IAEA Board of Governors Meeting
March 5-9, 2012
Agenda Item 4(d)
The United States would like to extend its deep appreciation to the Director General and his staff for this latest report on the implementation of the NPT Safeguards Agreement and relevant provisions of the Security Council resolutions on Iran.
We commend the Director General and his staff for carrying out the mandate of the Agency in attempting to verify the implementation of the NPT Safeguards Agreement and relevant provisions of the Security Council resolutions on Iran. We also thank Deputy Director General Nackaerts and the Safeguards Department for their extensive Technical Briefing to Member States on February 29. This report, and the details contained in the Technical Briefing, serves as an important reminder that Iran, despite having ample opportunities, has failed to cooperate with the IAEA, as required by numerous Security Council and Board of Governors resolutions, including the latest adopted by this Board by an overwhelming majority last November.
Among these opportunities were the visits by the senior IAEA teams to Iran on January 29-31 and, most recently, February 20-21. Despite the sincere efforts of the IAEA to carry out its mandate, Iran chose to stonewall these senior IAEA delegations rather than offer any real cooperation in resolving the longstanding concerns with its nuclear program. This intransigence mirrors Iran’s long-established track record of avoiding the substance of issues by diverting attention to endless discussions on modalities, procedure, and logistics. On both visits to Iran this year, the IAEA requested access to the Parchin facility, which, as the Annex to the Director General’s November report noted, is where Iran may have conducted high explosive tests relating to the possible development of a nuclear weapon. Contrary to Iran’s public denials, the Director General’s report clearly states that on both occasions Iran refused the IAEA access to the Parchin site. We note recent press reports that Iran will, in principle, permit the IAEA to visit this site, but are concerned that Iran has already stated that “guidelines” must be agreed upon before the visit can proceed. We support Director General Amano in his insistence that all such visits and inspections must proceed on the basis of established Agency verification practice.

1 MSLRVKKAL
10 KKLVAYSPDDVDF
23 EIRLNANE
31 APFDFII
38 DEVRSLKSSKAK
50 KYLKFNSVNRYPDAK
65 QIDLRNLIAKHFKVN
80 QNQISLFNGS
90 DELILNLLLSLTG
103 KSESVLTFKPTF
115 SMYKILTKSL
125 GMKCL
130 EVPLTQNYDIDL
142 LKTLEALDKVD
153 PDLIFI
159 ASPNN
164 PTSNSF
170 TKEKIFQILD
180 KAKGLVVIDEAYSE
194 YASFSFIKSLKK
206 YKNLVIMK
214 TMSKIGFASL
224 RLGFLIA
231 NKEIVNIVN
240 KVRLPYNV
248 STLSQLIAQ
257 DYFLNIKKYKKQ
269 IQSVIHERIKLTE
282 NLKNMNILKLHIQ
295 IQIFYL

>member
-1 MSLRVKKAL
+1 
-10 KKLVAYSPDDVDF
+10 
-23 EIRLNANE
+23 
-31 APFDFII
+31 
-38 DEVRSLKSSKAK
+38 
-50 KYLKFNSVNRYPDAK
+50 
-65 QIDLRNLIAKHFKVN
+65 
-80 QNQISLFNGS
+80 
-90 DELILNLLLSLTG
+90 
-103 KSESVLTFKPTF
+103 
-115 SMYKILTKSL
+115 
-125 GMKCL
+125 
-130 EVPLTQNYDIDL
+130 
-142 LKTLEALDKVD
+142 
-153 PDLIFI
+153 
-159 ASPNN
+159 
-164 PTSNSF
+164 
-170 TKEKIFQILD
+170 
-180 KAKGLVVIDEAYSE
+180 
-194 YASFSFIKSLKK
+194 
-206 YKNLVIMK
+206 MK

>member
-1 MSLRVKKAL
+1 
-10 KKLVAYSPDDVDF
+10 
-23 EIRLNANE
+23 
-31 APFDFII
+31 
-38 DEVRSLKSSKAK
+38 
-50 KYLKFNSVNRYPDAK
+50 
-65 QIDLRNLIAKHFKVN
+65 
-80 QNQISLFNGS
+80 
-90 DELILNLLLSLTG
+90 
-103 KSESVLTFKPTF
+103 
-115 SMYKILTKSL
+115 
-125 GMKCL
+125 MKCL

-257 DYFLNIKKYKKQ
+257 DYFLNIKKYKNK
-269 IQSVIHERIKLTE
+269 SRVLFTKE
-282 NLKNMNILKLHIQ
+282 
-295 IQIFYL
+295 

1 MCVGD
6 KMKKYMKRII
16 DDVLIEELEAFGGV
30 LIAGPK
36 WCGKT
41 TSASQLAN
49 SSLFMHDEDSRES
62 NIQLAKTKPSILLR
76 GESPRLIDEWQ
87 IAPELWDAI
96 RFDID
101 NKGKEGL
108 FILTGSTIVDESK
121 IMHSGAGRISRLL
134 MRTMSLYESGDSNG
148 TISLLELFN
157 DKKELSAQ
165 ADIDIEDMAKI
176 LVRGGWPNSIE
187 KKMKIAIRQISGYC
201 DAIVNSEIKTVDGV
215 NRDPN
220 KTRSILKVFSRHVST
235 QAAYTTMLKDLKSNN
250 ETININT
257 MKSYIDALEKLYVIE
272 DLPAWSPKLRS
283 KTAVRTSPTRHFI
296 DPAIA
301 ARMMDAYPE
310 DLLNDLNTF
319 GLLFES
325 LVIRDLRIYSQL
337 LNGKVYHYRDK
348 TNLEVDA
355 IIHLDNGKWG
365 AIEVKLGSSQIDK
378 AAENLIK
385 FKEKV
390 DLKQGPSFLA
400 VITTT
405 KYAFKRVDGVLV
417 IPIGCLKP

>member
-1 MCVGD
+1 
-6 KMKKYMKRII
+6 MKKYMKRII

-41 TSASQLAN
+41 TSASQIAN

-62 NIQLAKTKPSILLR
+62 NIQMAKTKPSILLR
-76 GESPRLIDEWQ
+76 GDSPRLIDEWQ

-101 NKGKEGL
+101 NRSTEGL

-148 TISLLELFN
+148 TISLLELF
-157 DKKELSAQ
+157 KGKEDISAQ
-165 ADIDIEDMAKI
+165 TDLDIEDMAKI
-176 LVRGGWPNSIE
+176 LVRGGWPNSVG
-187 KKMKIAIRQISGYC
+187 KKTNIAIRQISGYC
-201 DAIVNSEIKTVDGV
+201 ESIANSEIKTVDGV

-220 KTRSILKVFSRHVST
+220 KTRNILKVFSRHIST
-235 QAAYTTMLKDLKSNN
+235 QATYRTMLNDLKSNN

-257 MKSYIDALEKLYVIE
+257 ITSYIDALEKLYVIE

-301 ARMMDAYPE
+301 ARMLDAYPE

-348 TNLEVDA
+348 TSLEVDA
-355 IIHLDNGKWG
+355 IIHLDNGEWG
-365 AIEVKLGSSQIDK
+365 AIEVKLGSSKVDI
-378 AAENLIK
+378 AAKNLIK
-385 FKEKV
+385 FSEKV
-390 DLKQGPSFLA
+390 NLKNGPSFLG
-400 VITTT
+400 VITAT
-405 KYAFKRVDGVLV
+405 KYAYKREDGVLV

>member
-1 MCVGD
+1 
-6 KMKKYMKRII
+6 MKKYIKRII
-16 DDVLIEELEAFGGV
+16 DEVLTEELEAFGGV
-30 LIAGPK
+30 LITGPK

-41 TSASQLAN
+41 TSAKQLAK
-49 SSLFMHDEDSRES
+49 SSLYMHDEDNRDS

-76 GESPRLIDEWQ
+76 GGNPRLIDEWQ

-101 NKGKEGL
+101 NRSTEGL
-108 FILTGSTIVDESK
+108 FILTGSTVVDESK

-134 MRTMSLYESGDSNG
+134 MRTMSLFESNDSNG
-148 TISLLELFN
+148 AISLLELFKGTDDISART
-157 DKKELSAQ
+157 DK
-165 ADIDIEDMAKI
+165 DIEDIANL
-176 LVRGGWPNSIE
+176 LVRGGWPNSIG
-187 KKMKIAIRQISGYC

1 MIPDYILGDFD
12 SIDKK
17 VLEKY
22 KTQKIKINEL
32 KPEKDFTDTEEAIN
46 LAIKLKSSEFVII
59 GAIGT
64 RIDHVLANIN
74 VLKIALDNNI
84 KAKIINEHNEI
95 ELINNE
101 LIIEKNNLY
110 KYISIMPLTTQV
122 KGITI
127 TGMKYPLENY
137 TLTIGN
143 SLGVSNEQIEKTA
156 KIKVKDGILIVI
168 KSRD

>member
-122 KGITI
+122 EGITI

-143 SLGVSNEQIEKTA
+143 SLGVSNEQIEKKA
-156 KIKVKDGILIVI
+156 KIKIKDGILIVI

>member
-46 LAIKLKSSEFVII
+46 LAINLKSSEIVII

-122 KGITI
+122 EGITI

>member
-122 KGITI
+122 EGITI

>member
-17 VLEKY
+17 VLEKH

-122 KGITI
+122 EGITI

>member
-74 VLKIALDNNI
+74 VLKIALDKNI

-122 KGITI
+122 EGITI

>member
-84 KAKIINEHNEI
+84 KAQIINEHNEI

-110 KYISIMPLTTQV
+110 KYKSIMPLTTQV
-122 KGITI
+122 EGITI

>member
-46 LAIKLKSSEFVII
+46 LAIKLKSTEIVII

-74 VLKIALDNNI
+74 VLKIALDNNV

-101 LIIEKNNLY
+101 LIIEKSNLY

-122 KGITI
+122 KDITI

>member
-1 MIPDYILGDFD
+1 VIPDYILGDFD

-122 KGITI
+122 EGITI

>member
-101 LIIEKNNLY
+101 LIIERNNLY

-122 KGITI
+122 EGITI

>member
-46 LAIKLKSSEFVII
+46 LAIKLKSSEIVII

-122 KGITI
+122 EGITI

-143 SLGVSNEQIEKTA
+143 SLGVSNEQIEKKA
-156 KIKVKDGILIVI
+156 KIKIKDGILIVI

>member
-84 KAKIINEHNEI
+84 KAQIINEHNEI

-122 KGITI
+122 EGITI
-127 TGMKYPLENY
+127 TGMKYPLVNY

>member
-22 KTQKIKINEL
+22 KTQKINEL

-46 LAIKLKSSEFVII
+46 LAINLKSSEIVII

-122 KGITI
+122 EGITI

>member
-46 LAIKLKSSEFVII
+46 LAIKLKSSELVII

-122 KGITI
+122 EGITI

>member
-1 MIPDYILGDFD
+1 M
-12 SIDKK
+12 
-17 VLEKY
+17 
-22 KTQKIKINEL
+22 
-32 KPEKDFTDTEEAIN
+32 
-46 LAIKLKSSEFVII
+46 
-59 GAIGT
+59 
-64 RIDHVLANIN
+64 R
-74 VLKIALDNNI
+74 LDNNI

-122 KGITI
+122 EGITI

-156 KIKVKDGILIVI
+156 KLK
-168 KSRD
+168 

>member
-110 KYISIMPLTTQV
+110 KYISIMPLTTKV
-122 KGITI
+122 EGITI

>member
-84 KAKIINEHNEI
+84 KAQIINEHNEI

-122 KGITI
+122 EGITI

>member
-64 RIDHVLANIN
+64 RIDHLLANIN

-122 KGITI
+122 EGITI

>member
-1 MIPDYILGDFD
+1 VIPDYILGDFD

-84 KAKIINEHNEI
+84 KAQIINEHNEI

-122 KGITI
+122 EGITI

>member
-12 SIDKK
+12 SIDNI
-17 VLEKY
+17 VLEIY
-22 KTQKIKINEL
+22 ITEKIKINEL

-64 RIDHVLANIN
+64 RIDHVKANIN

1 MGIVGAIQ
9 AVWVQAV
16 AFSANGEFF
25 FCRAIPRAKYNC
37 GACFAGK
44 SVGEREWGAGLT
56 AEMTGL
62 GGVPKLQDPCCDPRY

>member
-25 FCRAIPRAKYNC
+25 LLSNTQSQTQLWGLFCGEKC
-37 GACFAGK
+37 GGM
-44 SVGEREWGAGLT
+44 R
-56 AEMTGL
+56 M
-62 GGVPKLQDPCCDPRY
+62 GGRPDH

I would like to reiterate that Iran is obligated under multiple, legally binding Security Council and Board of Governors resolutions to provide the IAEA with access to all relevant information, documentation, sites, material, and personnel in Iran, in order to clarify the nature of Iran’s nuclear program and exclude the existence of any military dimensions to it. Iran’s continued refusal to cooperate with the IAEA despite its requirement to do so further casts doubt on Iran’s claims that its nuclear program is entirely peaceful.
The Director General’s latest report also contains the confirmation that Iran, in contravention of multiple Security Council resolutions, has begun to enrich uranium at a 20 percent level at the previously undeclared Fordow facility buried underground near Qom. In effect, Iran’s decision to start enrichment at Fordow while continuing to enrich uranium to 20 percent at Natanz has resulted in the tripling of its capacity to produce such uranium. We continue to wait for a credible response from Iran on the necessity for the expanded production of 20 percent enriched uranium at a facility built on a military base and buried inside a mountain. We are particularly concerned given that a ready stockpile of twenty percent uranium shortens the amount of time required for the production of highly enriched uranium. Iran continues to claim its burgeoning stockpile of twenty percent enriched uranium is for intended use at the Tehran Research Reactor and other similar reactors, which have yet to be constructed. However, as we learned at last week’s Technical Briefing, in the early 1990s, Iran received the equivalent of 180 kilograms of 20 percent enriched uranium hexafluoride, sufficient to fuel the Tehran Research Reactor for the intervening more than 20 years. At Iran’s current rate of production, it will reach 180 kilograms of 20 percent enriched uranium later this year, yet shows no signs of slowing its production. Indeed, we now learn that Iran is moving to install centrifuge casings for the remaining twelve cascades at the Qom facility.